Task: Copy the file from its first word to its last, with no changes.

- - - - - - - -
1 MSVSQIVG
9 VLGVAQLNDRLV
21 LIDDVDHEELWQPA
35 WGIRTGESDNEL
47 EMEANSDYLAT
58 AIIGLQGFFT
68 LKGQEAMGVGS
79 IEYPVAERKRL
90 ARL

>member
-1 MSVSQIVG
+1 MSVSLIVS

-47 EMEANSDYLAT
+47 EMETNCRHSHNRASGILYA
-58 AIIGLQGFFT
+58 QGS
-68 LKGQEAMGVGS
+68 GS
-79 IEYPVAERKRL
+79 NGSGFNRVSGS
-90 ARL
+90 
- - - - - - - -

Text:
1 MSVSQIVG
9 VLGVAQLNDRLV
21 LIDDVDHEELWQPA
35 WGIRTGESDNEL
47 EMEANSDYLAT
58 AIIGLQGFFT
68 LKGQEAMGVGS
79 IEYPVAERKRL
90 ARL

>member
-1 MSVSQIVG
+1 MSVSLIVS

-47 EMEANSDYLAT
+47 EMETNCRHSHNRASGILYA
-58 AIIGLQGFFT
+58 QGS
-68 LKGQEAMGVGS
+68 GS
-79 IEYPVAERKRL
+79 NGSGFNRVSGS
-90 ARL
+90 